Link ID: 21350 - Posted: 08.28.2015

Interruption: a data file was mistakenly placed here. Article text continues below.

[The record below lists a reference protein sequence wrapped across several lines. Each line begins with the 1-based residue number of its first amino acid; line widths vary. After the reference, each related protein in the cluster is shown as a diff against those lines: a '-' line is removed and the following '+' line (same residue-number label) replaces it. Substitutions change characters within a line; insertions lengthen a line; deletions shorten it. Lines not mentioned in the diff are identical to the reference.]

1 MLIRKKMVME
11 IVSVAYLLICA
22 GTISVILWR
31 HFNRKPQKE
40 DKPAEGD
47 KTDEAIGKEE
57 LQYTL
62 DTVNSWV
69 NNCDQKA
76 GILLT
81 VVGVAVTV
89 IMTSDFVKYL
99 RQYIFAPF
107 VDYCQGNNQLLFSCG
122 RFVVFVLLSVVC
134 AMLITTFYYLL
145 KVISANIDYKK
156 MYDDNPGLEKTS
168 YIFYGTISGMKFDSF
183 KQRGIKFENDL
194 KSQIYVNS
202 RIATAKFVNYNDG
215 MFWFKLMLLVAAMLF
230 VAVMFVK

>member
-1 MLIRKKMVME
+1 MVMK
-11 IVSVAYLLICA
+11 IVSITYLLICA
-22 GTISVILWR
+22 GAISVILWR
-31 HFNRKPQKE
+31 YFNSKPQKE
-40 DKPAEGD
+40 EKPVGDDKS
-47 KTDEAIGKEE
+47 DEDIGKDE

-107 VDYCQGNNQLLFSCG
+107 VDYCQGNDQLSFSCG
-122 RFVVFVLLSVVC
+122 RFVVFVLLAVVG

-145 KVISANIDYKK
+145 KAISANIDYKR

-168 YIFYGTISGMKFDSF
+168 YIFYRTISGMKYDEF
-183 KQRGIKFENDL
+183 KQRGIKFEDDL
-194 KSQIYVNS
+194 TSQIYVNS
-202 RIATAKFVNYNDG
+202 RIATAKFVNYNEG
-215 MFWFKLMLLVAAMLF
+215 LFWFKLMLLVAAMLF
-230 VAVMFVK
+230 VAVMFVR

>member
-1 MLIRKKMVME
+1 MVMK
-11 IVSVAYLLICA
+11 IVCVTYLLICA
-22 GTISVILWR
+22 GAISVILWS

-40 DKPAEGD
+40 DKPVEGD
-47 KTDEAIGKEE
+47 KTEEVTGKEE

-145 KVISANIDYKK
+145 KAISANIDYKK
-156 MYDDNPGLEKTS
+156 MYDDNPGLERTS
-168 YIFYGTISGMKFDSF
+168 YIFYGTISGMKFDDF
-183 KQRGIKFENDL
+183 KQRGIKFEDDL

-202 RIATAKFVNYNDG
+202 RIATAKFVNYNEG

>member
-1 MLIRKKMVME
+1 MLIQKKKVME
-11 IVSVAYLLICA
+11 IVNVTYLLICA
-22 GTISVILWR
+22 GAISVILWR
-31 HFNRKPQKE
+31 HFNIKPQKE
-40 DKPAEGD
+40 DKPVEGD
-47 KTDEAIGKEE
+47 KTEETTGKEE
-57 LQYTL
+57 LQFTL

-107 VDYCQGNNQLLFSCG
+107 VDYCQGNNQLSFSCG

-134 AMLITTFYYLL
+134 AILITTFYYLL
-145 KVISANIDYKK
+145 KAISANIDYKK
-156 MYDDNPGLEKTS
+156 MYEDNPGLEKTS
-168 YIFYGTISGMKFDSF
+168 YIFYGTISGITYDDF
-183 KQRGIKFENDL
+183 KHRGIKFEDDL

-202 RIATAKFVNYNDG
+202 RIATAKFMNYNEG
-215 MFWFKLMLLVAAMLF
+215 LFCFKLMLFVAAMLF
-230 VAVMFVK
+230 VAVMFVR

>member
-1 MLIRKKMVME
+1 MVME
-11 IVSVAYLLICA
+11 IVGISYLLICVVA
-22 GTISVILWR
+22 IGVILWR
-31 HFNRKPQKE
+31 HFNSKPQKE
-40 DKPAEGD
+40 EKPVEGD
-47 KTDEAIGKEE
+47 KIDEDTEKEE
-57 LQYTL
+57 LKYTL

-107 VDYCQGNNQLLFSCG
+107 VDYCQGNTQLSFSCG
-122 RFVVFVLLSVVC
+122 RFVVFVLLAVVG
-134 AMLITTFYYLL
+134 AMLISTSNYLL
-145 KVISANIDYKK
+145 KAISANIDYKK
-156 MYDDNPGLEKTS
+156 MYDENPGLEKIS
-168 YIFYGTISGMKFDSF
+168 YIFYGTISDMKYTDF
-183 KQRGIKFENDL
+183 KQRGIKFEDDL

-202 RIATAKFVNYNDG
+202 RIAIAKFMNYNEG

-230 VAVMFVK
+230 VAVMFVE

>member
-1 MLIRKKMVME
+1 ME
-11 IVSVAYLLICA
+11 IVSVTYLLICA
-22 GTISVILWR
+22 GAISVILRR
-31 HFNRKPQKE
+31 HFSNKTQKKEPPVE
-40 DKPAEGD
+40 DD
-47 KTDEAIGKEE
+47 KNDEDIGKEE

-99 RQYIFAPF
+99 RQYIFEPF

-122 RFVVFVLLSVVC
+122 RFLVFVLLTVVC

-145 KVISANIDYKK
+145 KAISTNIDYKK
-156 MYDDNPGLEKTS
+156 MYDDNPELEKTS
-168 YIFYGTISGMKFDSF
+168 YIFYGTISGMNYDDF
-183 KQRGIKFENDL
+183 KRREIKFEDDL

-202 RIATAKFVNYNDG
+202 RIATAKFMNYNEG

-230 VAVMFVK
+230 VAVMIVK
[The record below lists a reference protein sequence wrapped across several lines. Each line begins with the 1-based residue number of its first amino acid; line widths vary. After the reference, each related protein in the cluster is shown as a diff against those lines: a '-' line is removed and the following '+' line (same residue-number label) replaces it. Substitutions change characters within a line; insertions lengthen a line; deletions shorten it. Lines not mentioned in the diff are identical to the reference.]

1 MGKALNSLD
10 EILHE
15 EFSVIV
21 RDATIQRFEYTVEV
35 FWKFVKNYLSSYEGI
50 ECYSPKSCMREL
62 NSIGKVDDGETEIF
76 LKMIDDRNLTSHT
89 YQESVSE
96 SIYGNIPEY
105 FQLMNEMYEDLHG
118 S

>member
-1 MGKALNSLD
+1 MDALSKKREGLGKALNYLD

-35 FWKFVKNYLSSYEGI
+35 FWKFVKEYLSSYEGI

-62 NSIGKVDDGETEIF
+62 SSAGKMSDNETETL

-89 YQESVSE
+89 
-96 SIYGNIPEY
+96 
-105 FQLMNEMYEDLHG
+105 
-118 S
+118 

By Emily Underwood It is famous for robbing Lou Gehrig of his life and Stephen Hawking of his mobility and voice, but just how amyotrophic lateral sclerosis (ALS) destroys motor neurons in the brain and spinal cord remains a mystery. Now, scientists are converging on an explanation, at least for a fraction of the ALS cases caused by a specific mutation. In cells with the mutation, the new work shows, pores in the membrane separating the nucleus and cytoplasm become clogged, preventing vital molecules from passing through and creating a fatal cellular traffic jam. For now, the work applies only to the mutation dubbed C9orf72—a DNA stutter in which a short nucleotide sequence, GGGGCC, is repeated hundreds to thousands of times in a gene on chromosome 9. Nor do the multiple labs reporting results this week agree on exactly what plugs those nuclear pores and how the cells die. Still, the work is “a major breakthrough” in ALS research, says Amelie Gubitz, program director of the neurodegeneration division at the National Institute of Neurological Disorders in Bethesda, Maryland. The groups worked independently, starting with different hypotheses and experimental designs, yet reached similar conclusions, making the finding more convincing. And it suggests that boosting traffic through nuclear pores could be a new strategy for treating some cases of ALS and frontotemporal dementia (FTD), another neurodegenerative condition C9orf72 can cause. Based on past work by their own and other groups, neuroscientists Jeff Rothstein and Tom Lloyd at Johns Hopkins University in Baltimore, Maryland, suspected that the long strands of excess RNA produced by C9orf72 cause neurodegeneration by binding to, and thus sequestering, key cellular proteins. The team tested the idea in fruit flies with the mutation, which display damage in the nerve cells of their eyes and in motor neurons. © 2015 American Association for the Advancement of Science